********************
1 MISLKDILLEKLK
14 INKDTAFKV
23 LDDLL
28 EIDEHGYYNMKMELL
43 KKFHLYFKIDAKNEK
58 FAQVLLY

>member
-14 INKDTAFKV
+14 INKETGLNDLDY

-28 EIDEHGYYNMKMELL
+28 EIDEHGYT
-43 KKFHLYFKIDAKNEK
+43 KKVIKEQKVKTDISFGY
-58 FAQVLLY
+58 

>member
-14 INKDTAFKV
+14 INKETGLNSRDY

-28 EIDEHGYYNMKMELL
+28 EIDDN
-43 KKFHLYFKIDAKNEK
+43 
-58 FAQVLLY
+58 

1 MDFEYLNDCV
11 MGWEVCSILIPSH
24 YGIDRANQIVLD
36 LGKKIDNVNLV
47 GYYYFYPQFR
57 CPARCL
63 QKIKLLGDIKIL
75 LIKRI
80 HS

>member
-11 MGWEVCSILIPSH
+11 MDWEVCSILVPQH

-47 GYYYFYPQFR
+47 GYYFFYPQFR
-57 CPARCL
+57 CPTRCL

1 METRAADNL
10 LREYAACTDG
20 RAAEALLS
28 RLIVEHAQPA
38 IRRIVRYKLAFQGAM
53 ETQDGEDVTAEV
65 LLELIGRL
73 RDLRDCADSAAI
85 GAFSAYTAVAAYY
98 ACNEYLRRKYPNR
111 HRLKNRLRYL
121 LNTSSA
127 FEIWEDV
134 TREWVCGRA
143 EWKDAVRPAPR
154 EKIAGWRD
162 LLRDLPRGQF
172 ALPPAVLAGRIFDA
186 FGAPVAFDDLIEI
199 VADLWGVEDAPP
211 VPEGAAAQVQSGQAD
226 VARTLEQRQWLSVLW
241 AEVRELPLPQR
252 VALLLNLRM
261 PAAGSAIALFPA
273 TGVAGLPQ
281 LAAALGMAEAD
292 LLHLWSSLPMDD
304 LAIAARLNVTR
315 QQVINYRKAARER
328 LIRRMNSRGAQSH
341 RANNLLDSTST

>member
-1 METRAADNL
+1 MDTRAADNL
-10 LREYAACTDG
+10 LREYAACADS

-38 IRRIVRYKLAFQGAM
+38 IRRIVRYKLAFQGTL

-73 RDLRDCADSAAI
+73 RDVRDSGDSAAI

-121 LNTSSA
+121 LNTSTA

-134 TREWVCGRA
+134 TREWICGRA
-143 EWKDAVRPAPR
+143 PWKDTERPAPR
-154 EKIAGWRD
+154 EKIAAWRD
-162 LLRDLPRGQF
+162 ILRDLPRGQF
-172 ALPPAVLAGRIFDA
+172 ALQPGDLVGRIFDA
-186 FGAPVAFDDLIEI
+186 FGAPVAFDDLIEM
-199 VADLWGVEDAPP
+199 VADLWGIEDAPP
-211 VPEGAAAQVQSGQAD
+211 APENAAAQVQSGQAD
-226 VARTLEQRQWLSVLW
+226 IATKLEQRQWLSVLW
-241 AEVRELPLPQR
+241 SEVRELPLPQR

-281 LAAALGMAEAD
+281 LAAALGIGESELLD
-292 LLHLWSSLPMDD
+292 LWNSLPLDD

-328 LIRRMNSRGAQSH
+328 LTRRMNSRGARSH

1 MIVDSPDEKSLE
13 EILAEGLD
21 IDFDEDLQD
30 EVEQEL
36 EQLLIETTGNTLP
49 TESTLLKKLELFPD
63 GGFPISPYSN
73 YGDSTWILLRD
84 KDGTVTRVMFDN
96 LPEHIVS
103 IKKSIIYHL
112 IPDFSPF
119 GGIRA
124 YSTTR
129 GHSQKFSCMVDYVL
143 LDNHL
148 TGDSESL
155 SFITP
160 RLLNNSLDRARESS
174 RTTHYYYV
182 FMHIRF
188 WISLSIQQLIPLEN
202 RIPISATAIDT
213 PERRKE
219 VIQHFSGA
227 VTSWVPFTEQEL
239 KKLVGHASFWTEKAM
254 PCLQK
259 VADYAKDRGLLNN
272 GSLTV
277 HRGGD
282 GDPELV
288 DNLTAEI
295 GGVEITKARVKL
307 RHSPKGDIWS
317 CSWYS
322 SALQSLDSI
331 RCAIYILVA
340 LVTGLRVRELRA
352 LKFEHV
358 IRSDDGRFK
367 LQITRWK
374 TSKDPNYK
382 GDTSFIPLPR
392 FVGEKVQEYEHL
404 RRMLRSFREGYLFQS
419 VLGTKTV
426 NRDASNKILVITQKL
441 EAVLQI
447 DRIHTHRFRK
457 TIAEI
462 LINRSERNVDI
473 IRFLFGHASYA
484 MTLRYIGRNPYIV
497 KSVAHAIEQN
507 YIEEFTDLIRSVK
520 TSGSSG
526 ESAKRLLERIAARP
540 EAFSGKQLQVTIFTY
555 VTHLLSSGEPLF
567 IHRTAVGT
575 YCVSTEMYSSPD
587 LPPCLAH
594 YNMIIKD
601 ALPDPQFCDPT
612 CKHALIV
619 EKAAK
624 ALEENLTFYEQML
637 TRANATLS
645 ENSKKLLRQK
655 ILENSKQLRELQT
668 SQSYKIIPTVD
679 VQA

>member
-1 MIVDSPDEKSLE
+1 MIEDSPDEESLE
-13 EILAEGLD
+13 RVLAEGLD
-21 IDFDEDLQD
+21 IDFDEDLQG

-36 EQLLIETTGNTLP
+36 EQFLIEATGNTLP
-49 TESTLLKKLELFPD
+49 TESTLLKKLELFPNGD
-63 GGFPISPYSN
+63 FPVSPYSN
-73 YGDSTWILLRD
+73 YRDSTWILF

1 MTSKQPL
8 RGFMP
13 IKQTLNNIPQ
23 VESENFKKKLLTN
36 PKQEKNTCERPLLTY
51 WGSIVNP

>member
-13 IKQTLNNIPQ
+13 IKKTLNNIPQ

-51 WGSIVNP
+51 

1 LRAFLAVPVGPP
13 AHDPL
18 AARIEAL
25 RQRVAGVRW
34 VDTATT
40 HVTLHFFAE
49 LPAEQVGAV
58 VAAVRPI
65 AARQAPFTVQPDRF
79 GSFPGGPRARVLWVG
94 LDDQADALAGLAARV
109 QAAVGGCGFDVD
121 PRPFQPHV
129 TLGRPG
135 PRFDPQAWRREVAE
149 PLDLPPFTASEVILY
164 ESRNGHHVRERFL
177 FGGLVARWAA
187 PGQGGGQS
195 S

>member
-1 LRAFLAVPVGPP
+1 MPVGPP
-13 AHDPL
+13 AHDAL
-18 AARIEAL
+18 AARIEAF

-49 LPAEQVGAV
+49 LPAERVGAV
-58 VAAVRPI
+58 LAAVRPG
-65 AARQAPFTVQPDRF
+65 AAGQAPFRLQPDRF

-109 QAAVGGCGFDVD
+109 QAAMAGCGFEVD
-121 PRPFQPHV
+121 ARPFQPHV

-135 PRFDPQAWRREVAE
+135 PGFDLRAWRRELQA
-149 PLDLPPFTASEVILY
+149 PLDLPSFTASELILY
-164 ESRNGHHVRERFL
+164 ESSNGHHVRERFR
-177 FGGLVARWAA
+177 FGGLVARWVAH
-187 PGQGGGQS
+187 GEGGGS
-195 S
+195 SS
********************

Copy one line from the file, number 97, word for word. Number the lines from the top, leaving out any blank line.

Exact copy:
+199 VADLWGIEDAPP